New Jersey Gov. Chris Christie's decision — apparently definitive — Tuesday to pass on a 2012 presidential bid has brought a little more clarity to the fluid GOP primary race and potentially boosted the fortunes of front-runners Rick Perry and Mitt Romney, both of whom stood to suffer if Mr. Christie had jumped in.
Squelching a mini-boom that had been building in recent days, the first-term New Jersey governor acknowledged to a crowded room of reporters during an hourlong press conference at the Statehouse in Trenton that he had wavered on his earlier-stated decision not to run, but said that in the end it simply didn't feel right in "his gut."
"Now is not my time," Mr. Christie said. "I have a commitment to New Jersey that I simply will not abandon. That's the promise I made to the people of this state when I took office 20 months ago, to fix a broken New Jersey."
His announcement solidifies the field, with the exception of former Alaska Gov. Sarah Palin, the party's 2008 vice-presidential nominee. She has the sort of political muscle necessary to shake up the Republican race, which up until now has largely been viewed as a battle between Mr. Perry and Mr. Romney, but she has not said whether she will run.
And with national polls consistently casting Mrs. Palin as one of the nation's most divisive political figures and just three months left before the Republican nomination contest kicks off in Iowa, the window is closing on her taking a presidential plunge. To top it off, candidates wishing to fight it out in New Hampshire's first-in-the-nation primary must file their intent to compete before Oct. 28.
"Unless Sarah Palin gets into the race, the Republican primary field is likely set," said Ron Bonjean, a GOP strategist. "The front-runner will be determined by the debate next week. If Perry can get back on offense against Romney and stop playing defense on Texas issues, he will remain in the lead."
Whatever the case, the Christie announcement returns the focus to the nine other major candidates battling it out for the party's nomination: In addition to Mr. Perry and Mr. Romney, they include former Godfather's Pizza executive Herman Cain, Rep. Ron Paul of Texas, Rep. Michele Bachmann of Minnesota, former House Speaker Newt Gingrich, former Pennsylvania Sen. Rick Santorum, former Utah Gov. Jon Huntsman Jr. and former New Mexico Gov. Gary E. Johnson.
Mr. Romney had been leading in national polls, with Mrs. Bachmann second, until Mr. Perry entered, shot to the top, and then slid. The latest polling puts Mr. Romney back on top, with Mr. Perry and Mr. Cain, who won the recent Florida straw poll, battling for second.
The ups and downs suggest a field in flux, with nobody claiming a solid grasp on key voting blocs.
"Christie's decision solidifies the presidential field and means there will be no candidate who is acceptable across the board for Republicans," said Darrell M. West, director of governance studies at the Brookings Institution.
"Voters will have to choose between candidates favored by the tea party who may have trouble winning in November and those who are not as conservative but who may have a better shot of winning the general election. Republicans face the classic trade-off between issue agreement and electability."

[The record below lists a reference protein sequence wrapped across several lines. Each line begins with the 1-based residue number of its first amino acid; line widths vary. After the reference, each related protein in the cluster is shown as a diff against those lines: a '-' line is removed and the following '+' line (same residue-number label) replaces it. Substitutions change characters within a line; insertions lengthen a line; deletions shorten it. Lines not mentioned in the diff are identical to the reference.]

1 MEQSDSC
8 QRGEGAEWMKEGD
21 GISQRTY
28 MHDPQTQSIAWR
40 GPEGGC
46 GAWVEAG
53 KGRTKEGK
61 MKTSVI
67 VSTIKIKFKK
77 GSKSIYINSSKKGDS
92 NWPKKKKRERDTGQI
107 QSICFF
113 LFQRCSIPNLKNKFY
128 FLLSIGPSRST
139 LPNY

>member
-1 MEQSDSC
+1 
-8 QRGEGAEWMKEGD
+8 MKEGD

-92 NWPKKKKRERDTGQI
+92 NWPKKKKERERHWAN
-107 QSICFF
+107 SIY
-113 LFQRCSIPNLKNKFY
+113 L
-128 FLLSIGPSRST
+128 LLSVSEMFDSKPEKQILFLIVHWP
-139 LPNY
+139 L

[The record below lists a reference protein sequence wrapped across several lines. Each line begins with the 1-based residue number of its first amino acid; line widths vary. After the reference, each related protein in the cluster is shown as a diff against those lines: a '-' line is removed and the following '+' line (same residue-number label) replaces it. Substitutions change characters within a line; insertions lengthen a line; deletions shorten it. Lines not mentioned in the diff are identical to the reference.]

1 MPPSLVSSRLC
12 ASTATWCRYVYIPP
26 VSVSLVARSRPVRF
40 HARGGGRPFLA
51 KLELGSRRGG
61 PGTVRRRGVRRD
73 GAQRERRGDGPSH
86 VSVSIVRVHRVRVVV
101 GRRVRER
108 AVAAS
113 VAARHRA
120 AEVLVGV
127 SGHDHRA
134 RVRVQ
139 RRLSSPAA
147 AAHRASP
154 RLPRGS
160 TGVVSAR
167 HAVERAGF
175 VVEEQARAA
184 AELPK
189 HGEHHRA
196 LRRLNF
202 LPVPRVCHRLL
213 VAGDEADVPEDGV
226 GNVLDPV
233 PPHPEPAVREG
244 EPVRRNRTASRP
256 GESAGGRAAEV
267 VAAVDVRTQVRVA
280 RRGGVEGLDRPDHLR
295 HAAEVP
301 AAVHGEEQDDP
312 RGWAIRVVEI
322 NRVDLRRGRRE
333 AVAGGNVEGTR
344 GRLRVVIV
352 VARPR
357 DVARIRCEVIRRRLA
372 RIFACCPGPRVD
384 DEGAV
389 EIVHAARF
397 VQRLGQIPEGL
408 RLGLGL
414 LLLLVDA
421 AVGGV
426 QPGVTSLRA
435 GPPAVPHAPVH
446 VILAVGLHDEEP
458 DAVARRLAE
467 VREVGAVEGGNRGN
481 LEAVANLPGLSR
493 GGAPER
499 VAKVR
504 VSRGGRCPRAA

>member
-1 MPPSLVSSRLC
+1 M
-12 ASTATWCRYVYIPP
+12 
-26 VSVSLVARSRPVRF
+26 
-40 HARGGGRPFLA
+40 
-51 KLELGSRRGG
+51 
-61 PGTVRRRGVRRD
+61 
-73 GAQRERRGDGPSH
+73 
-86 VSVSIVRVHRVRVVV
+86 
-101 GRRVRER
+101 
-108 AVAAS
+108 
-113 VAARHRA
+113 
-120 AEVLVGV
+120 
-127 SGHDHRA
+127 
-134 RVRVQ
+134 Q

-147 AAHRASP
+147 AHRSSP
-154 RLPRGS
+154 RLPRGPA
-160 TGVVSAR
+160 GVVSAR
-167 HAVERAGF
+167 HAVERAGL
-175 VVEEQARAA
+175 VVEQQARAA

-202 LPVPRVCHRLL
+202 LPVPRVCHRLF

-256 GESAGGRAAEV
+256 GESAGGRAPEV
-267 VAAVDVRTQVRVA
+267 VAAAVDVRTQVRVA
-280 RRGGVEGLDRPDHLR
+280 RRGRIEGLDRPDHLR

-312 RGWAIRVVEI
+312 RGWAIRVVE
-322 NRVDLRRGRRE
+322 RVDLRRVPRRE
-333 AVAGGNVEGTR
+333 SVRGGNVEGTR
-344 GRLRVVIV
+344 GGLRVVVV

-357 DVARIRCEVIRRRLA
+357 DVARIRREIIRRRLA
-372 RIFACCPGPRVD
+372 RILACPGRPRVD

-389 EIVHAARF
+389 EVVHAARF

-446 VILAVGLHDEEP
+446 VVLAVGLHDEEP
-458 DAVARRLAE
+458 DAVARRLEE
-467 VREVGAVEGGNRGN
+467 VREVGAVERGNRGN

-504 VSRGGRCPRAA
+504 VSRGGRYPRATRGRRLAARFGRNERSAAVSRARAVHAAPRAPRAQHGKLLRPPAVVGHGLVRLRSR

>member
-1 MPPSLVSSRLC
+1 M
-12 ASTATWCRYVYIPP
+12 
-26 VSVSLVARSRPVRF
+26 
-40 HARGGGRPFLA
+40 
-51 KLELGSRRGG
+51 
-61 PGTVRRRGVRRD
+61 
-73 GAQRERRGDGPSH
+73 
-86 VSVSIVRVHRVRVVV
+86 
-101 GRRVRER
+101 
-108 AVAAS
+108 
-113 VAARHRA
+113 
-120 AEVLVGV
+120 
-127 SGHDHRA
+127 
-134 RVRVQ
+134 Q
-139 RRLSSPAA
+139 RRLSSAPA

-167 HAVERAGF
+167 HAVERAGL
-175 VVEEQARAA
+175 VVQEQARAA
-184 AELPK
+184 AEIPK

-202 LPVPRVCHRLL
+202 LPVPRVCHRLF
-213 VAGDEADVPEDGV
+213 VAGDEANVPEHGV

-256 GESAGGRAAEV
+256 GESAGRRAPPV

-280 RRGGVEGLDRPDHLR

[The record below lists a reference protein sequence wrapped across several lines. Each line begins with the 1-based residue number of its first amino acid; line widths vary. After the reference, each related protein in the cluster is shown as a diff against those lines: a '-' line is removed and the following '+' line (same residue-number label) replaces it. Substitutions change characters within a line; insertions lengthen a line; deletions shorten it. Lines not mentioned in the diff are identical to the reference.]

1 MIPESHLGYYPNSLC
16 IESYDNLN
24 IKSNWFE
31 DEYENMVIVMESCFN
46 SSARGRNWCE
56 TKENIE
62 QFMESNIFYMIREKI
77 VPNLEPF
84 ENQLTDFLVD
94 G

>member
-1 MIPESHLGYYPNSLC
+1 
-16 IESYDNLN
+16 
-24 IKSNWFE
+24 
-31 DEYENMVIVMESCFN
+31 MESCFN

For months, Mr. Christie has insisted that he wouldn't seek the presidency — at one point suggesting that "short of suicide, I don't really know what I'd have to do to convince you people that I'm not running."
But on Tuesday, he acknowledged that he did reconsider a bid after top GOP fundraisers and everyday voters pleaded with him to do so, after Mr. Perry turned in what were generally viewed as shaky debate performances.
Mark Rozell, a political science professor at George Mason University, said that Mr. Perry likely dodged a bullet.
"Given poor debate performances, unease over his positions on Social Security and immigration, and a controversy he is trying to overcome, Perry stood to be easily knocked out of the upper tier very quickly by a new entrant of Christie's stature," Mr. Rozell said.
At the same time, Mr. Romney also stood to lose, he said, "as his support lacks depth and he seemed easily replaceable by a stronger, new candidate."
Speculation surrounding the Christie candidacy peaked again last week after he delivered a speech at the Reagan Presidential Library in Simi Valley, Calif., where he sounded a lot like a candidate, hammering the Obama administration, criticizing the partisan divide in Washington and taking a shot at Mr. Perry's support of in-state tuition for some children of illegal immigrants.
Some GOP officials and other top Republicans warned that it would have been an uphill battle for Mr. Christie to put together the kind of financial network and ground operation needed for a national campaign, only months from the first caucuses and primaries.
On Tuesday, The Times reported that some GOP officials and other top Republicans said it would have had an uphill battle for Mr. Christie to put quickly together the kind of financial network and ground operation needed for a national campaign, months out from the first caucuses and primaries.
They also noted that while a candidates such as Mr. Perry can rely on some Tea Party support to help them get through the long campaign slog, it was unclear whether a Christie candidacy would excite the grassroots movement.
"Perry had a base within the tea party, but Christie does not. His positions on some issues fly in the face of the tea party's, and no one has gone through his closet to see what is hanging inside," said Michael Karem, who has worked in the presidential campaign of every Republican nominee since Richard M. Nixon.
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